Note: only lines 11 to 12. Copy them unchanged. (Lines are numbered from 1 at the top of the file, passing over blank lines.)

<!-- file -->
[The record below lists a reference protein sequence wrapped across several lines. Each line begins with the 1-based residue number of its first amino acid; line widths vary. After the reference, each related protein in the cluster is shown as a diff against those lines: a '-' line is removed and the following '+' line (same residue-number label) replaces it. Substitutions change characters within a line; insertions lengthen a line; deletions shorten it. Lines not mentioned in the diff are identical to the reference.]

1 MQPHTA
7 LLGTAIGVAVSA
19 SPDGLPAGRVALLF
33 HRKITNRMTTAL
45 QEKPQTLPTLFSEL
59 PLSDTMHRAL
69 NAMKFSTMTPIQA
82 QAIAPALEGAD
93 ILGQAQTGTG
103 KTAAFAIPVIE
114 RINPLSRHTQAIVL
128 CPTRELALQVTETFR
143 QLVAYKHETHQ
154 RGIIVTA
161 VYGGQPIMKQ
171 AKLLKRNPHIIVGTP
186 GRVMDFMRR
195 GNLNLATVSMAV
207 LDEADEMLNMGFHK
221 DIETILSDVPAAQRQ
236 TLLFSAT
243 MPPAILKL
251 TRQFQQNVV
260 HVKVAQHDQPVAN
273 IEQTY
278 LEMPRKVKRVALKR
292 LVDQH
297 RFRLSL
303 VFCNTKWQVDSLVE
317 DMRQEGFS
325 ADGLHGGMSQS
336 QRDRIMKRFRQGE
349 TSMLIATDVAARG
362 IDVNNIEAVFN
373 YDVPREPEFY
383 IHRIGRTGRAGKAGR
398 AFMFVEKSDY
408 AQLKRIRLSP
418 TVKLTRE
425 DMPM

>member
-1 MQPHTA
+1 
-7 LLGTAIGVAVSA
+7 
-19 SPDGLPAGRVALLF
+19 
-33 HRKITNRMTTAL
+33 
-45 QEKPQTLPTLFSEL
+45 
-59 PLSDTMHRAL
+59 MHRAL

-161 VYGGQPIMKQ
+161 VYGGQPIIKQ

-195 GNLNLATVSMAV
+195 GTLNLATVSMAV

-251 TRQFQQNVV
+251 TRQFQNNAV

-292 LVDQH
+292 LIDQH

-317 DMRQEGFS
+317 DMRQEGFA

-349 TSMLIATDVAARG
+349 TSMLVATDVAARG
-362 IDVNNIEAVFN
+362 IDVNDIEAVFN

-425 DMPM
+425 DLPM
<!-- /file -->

103 KTAAFAIPVIE
114 RINPLSRHTQAIVL